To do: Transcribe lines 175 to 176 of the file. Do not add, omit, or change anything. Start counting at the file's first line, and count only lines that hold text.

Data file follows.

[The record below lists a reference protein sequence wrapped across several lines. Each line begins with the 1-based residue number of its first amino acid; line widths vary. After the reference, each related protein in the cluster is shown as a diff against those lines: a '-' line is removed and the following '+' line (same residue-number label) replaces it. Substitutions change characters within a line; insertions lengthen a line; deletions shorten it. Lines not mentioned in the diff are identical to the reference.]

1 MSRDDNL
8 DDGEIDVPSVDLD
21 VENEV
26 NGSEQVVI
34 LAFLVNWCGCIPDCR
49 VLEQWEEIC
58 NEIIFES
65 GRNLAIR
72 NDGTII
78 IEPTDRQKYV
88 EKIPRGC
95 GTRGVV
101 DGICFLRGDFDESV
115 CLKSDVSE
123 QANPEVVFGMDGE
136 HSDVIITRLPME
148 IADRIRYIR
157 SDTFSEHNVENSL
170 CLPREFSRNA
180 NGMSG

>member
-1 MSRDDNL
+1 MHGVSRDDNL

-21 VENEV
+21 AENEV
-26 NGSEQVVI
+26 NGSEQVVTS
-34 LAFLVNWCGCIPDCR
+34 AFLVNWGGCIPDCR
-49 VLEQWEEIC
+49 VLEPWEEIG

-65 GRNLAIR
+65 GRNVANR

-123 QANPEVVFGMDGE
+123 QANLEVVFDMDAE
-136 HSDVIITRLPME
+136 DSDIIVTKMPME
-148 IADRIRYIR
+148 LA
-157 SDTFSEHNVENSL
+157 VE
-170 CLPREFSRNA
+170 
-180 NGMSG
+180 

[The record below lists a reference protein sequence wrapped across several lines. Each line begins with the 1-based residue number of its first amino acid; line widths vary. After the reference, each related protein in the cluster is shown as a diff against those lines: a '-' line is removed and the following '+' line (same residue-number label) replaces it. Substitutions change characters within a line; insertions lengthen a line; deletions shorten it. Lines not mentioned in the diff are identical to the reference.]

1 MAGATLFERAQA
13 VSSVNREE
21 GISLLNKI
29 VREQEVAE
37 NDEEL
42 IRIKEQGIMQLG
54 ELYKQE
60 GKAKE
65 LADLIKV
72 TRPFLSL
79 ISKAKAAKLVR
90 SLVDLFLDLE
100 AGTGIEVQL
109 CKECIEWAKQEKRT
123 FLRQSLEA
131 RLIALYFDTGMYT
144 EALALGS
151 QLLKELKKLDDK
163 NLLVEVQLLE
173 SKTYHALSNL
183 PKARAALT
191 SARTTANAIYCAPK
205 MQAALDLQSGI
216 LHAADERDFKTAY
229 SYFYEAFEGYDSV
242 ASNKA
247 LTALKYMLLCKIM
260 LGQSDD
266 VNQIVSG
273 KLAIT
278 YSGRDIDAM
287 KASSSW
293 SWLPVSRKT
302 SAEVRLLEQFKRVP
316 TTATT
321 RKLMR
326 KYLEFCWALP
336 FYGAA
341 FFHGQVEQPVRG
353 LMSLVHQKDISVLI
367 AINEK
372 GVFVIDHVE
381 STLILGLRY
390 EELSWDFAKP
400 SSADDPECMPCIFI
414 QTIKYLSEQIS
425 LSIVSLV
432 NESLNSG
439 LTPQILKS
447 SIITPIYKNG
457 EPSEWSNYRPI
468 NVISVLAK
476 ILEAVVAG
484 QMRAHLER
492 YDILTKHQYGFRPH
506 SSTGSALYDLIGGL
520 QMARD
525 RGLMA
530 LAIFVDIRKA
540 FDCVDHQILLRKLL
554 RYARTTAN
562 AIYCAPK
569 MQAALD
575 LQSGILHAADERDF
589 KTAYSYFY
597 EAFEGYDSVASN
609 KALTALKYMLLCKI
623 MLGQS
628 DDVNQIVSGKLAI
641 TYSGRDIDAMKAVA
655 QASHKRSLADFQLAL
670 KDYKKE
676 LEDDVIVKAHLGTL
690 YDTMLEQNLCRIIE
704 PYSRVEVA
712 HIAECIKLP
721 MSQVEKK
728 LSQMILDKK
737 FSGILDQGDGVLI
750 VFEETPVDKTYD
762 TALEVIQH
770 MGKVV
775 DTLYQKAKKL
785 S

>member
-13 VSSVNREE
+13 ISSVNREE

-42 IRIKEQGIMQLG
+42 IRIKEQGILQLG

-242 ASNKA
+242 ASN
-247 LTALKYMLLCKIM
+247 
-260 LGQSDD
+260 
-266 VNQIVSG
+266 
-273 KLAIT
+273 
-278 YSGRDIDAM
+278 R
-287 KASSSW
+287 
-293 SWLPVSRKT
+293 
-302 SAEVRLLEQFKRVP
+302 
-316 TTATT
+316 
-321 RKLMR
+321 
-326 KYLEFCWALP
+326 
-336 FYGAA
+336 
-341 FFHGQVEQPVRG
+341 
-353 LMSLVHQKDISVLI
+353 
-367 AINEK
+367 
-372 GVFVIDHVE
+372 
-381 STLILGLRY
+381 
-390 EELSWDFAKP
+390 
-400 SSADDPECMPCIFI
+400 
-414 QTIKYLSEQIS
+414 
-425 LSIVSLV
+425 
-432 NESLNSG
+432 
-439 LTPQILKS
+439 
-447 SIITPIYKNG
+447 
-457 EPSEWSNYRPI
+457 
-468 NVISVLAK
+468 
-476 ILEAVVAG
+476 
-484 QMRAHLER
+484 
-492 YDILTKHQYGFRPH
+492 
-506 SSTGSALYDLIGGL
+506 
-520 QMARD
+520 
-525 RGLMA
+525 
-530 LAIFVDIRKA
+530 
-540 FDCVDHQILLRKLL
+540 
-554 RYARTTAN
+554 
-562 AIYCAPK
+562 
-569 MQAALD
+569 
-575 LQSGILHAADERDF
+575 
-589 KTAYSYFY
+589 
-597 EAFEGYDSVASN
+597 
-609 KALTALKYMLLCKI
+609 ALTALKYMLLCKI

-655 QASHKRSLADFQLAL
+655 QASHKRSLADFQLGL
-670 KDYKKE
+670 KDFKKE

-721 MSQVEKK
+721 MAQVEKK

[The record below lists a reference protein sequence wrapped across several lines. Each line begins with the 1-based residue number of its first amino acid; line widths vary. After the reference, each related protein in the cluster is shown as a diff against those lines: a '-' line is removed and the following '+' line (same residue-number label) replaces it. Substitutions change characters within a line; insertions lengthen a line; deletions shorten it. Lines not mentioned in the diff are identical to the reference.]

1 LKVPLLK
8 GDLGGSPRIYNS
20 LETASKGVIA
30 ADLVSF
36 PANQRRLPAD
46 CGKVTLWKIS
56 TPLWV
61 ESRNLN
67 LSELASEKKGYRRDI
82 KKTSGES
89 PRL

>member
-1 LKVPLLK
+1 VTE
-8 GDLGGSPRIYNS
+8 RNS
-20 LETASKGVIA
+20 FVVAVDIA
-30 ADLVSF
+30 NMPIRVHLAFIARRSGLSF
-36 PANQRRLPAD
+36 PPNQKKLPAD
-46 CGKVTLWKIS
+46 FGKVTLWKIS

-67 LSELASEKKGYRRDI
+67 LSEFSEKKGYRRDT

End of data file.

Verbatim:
-400 SSADDPECMPCIFI
+400 